measures, fishing for murrelets with a salmon net in the
dark of night, a bad breeding year, and no waiting for the
NUEVO, CALIFORNIA - Wildlife
biology field work comes in a variety of different shapes
and sizes. Most of the projects with which I have been involved
or observed have employed field techniques that involve
a considerable amount of excitement. Many wildlife taxa
have evolved behavioral and physical attributes such as
flight, the ability to burrow, or the ability to survive
in climates not hospitable to humans that can make studying
them quite challenging. Researchers therefore are often
forced to go to extraordinary lengths to observe, capture,
or sample their study species.
Peery has agreed to answer your questions, time permitting.
Murrelets are no exception. They only fly around over land
when it is dark or nearly dark, they fly very fast (30 mph),
and they don't vocalize when they land. At-sea they are
usually found close to shore, near the surf and are not
very approachable during the day. That means that in order
to catch them, we are forced to try to catch them on the
water at night. Obviously doing so can be pretty tough.
Nevertheless, catching murrelets is fun. Actually, it is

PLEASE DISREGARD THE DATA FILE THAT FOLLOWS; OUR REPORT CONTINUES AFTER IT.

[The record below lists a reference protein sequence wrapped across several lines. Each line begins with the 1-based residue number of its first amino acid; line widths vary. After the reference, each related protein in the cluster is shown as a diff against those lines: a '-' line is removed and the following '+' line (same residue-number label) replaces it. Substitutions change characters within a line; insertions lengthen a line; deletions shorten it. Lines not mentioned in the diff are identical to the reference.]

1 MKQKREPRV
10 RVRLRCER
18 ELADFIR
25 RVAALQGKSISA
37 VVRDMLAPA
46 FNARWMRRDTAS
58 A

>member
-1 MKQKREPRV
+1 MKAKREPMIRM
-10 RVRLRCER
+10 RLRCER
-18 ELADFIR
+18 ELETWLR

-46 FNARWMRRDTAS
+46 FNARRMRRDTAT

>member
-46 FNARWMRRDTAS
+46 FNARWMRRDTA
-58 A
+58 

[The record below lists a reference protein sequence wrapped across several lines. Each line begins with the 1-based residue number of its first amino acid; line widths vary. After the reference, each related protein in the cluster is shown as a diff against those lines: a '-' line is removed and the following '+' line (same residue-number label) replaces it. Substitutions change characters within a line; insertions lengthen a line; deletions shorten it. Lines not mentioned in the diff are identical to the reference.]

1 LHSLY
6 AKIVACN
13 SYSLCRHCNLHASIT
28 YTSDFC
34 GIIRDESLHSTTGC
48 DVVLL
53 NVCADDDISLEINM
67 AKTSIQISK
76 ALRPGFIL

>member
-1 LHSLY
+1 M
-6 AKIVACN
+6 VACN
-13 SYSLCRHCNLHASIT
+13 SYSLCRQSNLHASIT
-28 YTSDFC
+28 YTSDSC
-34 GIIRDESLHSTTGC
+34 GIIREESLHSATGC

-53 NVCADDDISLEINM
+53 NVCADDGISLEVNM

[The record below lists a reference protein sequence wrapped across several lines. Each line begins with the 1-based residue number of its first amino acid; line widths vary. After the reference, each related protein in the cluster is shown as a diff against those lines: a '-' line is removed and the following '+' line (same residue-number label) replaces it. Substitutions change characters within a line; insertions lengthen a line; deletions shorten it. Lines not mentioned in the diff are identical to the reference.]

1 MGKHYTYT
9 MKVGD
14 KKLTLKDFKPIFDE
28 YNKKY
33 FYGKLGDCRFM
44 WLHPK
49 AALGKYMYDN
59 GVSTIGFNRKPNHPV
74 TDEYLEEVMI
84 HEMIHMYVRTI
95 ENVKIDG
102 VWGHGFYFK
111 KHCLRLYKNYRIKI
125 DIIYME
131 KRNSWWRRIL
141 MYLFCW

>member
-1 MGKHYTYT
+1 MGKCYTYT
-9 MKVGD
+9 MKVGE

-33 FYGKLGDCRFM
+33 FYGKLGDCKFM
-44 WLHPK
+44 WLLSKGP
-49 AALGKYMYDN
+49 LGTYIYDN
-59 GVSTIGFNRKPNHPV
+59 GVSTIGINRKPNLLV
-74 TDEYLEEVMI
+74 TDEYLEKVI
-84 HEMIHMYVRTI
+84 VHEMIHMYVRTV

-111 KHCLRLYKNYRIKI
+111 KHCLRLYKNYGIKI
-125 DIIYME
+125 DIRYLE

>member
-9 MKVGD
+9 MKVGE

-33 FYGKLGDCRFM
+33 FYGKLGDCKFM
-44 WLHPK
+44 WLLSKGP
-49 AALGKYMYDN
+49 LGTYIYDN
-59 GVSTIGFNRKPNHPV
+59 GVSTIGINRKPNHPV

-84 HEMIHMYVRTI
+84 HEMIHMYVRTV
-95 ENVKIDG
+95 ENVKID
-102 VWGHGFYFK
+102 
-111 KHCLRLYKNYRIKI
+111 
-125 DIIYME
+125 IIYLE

a lot of fun.
Peery and colleagues working offshore in the dark of
night in the Zodiac
Catching murrelets takes a boat - in our case, a Zodiac
- and a three person crew. The crew consists of one driver,
one person holding a spotlight, and one person holding a
large salmon net at the ready. Once we launch off the beach,
then we cruise along parallel to the coast approximately
400 yards from shore using the spotlight to locate birds.
When someone spots a group of birds, the person who located
them yells "Bird!" and the "netter"
hangs over the bow trying literally to scoop the birds out
of the water as the driver inches closer. Believe it or
not, sometimes it actually works. Unfortunately, when we
went out in Año Nuevo Bay last week, we only caught
one bird. It wasn't because we missed a lot of birds, there
simply weren't many around. It appears to be a bad breeding
year, and many birds simply may not be hanging out adjacent
to their onshore nesting habitat.
We generally have pretty good success though. On a good
night we have caught up to 12 birds and have caught approximately
260 overall since 1997. The goal this year is to catch 75
more, and we have caught 17 up to this point. We expect
to have better success in the fall when birds tend to congregate
in Año Nuevo and when they molt their flight feathers
and can no longer fly ...